Too often newsrooms consist of "wooden desks with a computer, mouse and keyboard, and a printer in the corner," Robb Montgomery, a journalist who worked on developing the lab, told Journalism.co.uk.
The newsroom, also known as the SMART Media Lab, is, perhaps surprisingly, located in Tbilisi, Georgia. It serves Radio Free Europe and Radio Liberty as well as two journalism schools and student media.
"We talk a lot about mobile-first journalism but we are still talking about the consumer end of things, another bucket to put our stories into rather than how we are producing the stories," Montgomery, a former editor at the Chicago Sun-Times and Chicago Tribune who now lives in Berlin, said.
"The idea of mobile was so much more than 'let's give a smartphone to everyone', we were working with the DNA of what mobile might mean."
He added: "We felt we needed an environment that was mobile almost to the extreme," he added.
So why is this mobile-first newsroom in Georgia, in the South Caucasus? "It's in a place you might least expect it but in a place where it is most needed," Montgomery told Journalism.co.uk, explaining that it was funded by USAID, the US Agency for International Development, and built by IREX, A US-based nonprofit focusing on international education.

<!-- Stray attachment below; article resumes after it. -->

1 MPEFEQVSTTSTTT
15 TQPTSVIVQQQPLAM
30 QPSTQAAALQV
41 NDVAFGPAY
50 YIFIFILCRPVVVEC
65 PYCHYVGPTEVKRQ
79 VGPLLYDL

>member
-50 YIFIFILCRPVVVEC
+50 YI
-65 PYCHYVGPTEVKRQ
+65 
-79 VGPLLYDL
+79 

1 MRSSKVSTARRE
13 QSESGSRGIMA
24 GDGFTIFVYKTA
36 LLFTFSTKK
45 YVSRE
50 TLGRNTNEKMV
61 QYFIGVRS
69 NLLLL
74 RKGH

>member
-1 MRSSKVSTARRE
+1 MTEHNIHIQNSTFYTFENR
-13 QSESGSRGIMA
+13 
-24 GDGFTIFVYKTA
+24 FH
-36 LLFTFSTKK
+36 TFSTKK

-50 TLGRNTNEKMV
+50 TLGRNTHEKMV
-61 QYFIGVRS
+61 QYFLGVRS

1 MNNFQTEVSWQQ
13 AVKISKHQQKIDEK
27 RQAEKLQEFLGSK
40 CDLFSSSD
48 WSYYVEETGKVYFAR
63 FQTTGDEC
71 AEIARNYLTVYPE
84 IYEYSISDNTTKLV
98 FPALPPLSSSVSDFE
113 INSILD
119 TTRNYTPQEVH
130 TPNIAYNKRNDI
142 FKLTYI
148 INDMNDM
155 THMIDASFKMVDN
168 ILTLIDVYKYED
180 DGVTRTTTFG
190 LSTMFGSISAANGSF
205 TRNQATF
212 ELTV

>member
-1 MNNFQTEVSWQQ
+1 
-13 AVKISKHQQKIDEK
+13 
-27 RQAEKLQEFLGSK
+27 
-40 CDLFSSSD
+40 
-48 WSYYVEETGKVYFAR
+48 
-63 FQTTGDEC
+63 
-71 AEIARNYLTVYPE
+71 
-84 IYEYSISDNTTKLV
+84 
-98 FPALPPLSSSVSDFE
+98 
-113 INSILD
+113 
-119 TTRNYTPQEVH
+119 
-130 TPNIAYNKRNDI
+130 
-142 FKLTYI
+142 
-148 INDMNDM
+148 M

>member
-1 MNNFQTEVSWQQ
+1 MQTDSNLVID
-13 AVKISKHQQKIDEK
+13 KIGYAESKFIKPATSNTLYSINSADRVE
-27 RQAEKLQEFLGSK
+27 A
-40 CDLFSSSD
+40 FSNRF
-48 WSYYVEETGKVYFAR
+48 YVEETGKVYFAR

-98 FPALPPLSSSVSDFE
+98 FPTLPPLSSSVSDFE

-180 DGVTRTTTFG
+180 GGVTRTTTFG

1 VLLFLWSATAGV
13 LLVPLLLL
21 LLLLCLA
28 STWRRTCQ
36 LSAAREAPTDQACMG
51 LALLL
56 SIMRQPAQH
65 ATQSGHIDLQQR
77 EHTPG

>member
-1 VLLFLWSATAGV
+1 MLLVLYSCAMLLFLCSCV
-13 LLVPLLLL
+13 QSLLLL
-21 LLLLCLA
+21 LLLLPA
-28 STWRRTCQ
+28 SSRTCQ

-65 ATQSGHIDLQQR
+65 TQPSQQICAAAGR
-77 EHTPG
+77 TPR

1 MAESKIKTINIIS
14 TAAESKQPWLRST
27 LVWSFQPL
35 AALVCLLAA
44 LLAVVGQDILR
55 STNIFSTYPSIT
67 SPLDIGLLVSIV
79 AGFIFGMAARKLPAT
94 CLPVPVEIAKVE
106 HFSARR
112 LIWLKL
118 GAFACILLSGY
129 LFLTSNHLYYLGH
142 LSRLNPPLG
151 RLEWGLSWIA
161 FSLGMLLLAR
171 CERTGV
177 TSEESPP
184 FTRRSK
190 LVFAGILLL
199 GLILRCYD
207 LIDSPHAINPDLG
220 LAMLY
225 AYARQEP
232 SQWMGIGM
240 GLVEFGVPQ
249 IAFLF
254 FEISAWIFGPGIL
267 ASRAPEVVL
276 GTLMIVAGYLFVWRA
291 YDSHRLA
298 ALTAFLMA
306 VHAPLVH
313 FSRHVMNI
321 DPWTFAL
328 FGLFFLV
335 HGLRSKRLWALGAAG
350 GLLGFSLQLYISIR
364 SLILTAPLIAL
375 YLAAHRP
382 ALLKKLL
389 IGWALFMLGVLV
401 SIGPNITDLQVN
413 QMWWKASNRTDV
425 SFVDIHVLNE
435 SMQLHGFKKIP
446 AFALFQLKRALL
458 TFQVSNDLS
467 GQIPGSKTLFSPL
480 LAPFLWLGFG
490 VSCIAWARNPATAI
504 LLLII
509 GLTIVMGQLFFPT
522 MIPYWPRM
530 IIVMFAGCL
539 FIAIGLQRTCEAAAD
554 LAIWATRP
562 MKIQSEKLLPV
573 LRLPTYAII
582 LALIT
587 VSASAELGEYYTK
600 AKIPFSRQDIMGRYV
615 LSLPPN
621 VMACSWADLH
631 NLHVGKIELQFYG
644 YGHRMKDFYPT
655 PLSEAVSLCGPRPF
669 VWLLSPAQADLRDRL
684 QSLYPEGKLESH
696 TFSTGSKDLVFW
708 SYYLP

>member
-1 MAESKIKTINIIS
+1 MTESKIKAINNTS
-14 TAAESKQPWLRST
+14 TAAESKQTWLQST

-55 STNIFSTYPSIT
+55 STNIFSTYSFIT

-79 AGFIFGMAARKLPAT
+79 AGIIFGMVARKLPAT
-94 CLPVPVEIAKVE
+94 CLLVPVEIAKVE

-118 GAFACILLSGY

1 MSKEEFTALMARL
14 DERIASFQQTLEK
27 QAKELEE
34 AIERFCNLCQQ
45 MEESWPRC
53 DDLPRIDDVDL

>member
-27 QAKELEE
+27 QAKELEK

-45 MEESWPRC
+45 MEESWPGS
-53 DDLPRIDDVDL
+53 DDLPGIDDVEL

And what did it cost? "It really was not so expensive," Montgomery said. "It was less than $1 million, and supports three schools that had no media lab capabilities."
Work on designing the lab got underway three years ago and it opened in March 2012. Montgomery was keen to create a space suited to the "next generation of journalists", but as the area is only 400 square metres, it required "a radical mobile design concept".
"We had to show them the ideas that we couldn't just tell them," Montgomery said, explaining how they created their pitch presentations on mobile devices.
The three "legs of the tripod" that support the multipurpose, multimedia lab are apps, training and development, he said.
Journalism.co.uk first met Montgomery at Digital Journalism Days, an event in Poland last month. He presented at the conference, sharing tips for mobile journalism kit.
Images courtesy of Robb Montgomery.
Free daily newsletter
- 'Tell personal stories to help explain the big issues in the news' – Q&A with mobile journalist Wytse Vellinga
- Mobile journalism is helping CBC focus on digital storytelling
- 3 smartphone apps for creating time-lapse videos on the go
- From radio journalism to digital-first: Q&A with Nick Garnett, BBC Radio 5 Live
- Is Android the future of mobile journalism?